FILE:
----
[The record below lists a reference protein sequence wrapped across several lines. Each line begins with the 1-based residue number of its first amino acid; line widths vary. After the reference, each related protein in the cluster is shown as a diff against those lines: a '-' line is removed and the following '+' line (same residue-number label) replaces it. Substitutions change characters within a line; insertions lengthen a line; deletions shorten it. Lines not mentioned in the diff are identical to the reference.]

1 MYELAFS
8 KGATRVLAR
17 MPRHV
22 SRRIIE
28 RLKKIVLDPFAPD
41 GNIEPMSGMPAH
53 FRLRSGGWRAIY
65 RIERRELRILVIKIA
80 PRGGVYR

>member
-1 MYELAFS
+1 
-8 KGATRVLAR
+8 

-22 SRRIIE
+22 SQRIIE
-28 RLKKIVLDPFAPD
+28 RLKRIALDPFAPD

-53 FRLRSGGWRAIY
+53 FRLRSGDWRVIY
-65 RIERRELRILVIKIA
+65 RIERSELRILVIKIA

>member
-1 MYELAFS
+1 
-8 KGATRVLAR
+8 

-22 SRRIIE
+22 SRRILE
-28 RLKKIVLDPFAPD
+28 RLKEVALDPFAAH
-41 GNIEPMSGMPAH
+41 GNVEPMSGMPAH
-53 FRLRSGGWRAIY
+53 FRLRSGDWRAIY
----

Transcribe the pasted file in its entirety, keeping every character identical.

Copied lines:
[The record below lists a reference protein sequence wrapped across several lines. Each line begins with the 1-based residue number of its first amino acid; line widths vary. After the reference, each related protein in the cluster is shown as a diff against those lines: a '-' line is removed and the following '+' line (same residue-number label) replaces it. Substitutions change characters within a line; insertions lengthen a line; deletions shorten it. Lines not mentioned in the diff are identical to the reference.]

1 MYELAFS
8 KGATRVLAR
17 MPRHV
22 SRRIIE
28 RLKKIVLDPFAPD
41 GNIEPMSGMPAH
53 FRLRSGGWRAIY
65 RIERRELRILVIKIA
80 PRGGVYR

>member
-1 MYELAFS
+1 
-8 KGATRVLAR
+8 

-22 SRRIIE
+22 SQRIIE
-28 RLKKIVLDPFAPD
+28 RLKRIALDPFAPD

-53 FRLRSGGWRAIY
+53 FRLRSGDWRVIY
-65 RIERRELRILVIKIA
+65 RIERSELRILVIKIA

>member
-1 MYELAFS
+1 
-8 KGATRVLAR
+8 

-22 SRRIIE
+22 SRRILE
-28 RLKKIVLDPFAPD
+28 RLKEVALDPFAAH
-41 GNIEPMSGMPAH
+41 GNVEPMSGMPAH
-53 FRLRSGGWRAIY
+53 FRLRSGDWRAIY